Quantum Power, Deciphering the Future of Computing

Quantum computing is emerging as a technological revolution capable of transforming diverse
fields. Imagine overcoming current limits in medicine, science and artificial intelligence thanks to
unimaginable processing power. But what exactly is quantum computing and how does it differ
from classical computing? In this article, we will explore its potential impact in several areas and
why it is essential to understand this emerging field.



Quantum fundamentals

To understand quantum computing, it is essential to know quantum physics, the basis of this technology. Quantum physics studies phenomena at very small scales, such as atoms and subatomic particles, introducing concepts such as superposition, entanglement and quantum interference. For a more detailed explanation of quantum physics, you can visit the Caltech Science Exchange.

Concepts such as superposition, entanglement and the uncertainty principle are fundamental to understanding how qubits, the core of quantum computing, work. Now, the idea of quantum computing arose in 1981, when Paul Benioff put forward his theory for harnessing quantum laws in the computing environment, and using simple analogies such as the example given by Professor Shohini Ghose at the MIT conference, the quantum coin that can be both heads and tails at the same time, we can unravel these complex principles, exploring now the fundamental unit of quantum computing: qubits.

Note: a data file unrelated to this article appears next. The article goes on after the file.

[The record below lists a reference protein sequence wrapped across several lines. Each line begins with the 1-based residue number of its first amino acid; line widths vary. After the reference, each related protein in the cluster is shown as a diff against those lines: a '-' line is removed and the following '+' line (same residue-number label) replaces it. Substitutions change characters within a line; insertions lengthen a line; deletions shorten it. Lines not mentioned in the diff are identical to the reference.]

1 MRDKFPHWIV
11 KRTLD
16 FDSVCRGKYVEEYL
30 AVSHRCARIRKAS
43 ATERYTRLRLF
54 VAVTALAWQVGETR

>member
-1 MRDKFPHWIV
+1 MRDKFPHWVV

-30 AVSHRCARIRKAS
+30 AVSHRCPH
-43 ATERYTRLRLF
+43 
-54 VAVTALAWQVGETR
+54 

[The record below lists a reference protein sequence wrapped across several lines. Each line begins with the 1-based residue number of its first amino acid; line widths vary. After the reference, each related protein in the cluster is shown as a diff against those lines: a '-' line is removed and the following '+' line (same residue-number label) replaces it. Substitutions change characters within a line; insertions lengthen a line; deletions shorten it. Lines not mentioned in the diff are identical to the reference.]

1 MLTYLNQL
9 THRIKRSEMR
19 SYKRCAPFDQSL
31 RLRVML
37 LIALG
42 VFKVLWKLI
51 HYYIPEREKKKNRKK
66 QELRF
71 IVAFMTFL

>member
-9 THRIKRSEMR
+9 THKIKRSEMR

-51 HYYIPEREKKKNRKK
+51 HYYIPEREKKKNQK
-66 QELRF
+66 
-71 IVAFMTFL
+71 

Qubits: The basic unit of quantum computing:

Qubits are the core of quantum computing. Unlike classical bits, which can only be 0 or 1, qubits can be in a superposition of states. There are different types of qubits, such as superconducting and photonic qubits, each with its advantages and disadvantages. However, building and maintaining stable qubits is a significant technical challenge. In fact, Dr. Talia Gershon (director of Research Strategy and Growth Initiatives at IBM) describes quantum computing, in a very general way, as a combination of three factors: the superposition of spins, the entanglement of two objects, and interference, which and interference, which helps to control quantum states and amplify the types of signals that are oriented towards the correct response, and then cancel the types of signals that lead to the wrong answer.